The appellees contend that Metzger's act is sufficient to uphold the sanctions against him. We agree that his act is sanctionable; lying in an affidavit is a despicable, shameful act. The rules that permit sanctions exist because of acts like this one. In this regard, we agree with the appellees that they met their burden of establishing their right to sanctions against Metzger. We do not agree, however, that the sanction imposed — exposure to joint and several liability for $994,000 plus interest — is justified by this one act, which is the only act we find Metzger committed that violated rule 13.
In his dissent in Chambers v. NASCO, Inc., 501 U.S. 32, 111 S.Ct. 2123, 115 L.Ed.2d 27 (1991), Justice Kennedy observed that sanctions are allowed because of conduct that "degrades the profession and disserves justice." Id. at 76, 111 S.Ct. at 2149 (Kennedy, J., dissenting). Lying in an affidavit most certainly "disserves justice."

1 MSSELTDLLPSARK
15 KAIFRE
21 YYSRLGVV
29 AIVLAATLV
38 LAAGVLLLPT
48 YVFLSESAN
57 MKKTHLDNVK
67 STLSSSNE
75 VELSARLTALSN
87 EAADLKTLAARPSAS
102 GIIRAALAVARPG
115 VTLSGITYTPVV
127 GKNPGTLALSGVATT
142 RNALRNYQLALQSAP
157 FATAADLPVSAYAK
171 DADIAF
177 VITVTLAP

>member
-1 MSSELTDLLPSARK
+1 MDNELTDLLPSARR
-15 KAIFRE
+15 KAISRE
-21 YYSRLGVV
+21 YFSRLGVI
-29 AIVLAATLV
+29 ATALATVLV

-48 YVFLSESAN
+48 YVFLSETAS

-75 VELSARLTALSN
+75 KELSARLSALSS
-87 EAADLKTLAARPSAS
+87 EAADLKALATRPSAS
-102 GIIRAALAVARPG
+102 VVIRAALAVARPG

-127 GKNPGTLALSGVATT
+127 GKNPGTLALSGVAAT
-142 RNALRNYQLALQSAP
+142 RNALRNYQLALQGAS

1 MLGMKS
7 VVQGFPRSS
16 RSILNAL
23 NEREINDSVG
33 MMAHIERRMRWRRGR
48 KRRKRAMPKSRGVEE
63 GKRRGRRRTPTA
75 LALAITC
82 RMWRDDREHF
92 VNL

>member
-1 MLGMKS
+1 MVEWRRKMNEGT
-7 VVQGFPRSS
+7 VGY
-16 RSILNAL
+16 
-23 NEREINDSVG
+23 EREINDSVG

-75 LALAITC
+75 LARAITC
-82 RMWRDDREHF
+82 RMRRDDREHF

Rule 13 requires that the sanctions assessed be "appropriate." Tanner, 856 S.W.2d at 731. Rule 13's "appropriate" standard is equivalent to rule 215's "just" standard. Id. Thus, to determine whether sanctions imposed for violating rule 13 are "appropriate," we employ the same test used to determine whether sanctions imposed for violating rule 215 are "just." See Glass, 826 S.W.2d at 688. In order to decide whether the sanctions imposed are just, we must (1) determine whether a direct relationship exists between the offending conduct and the sanctions imposed, and (2) whether the sanctions are excessive. Transamerican Natural Gas Corp. v. Powell, 811 S.W.2d 913, 917 (Tex. 1991); Glass, 826 S.W.2d at 688-89.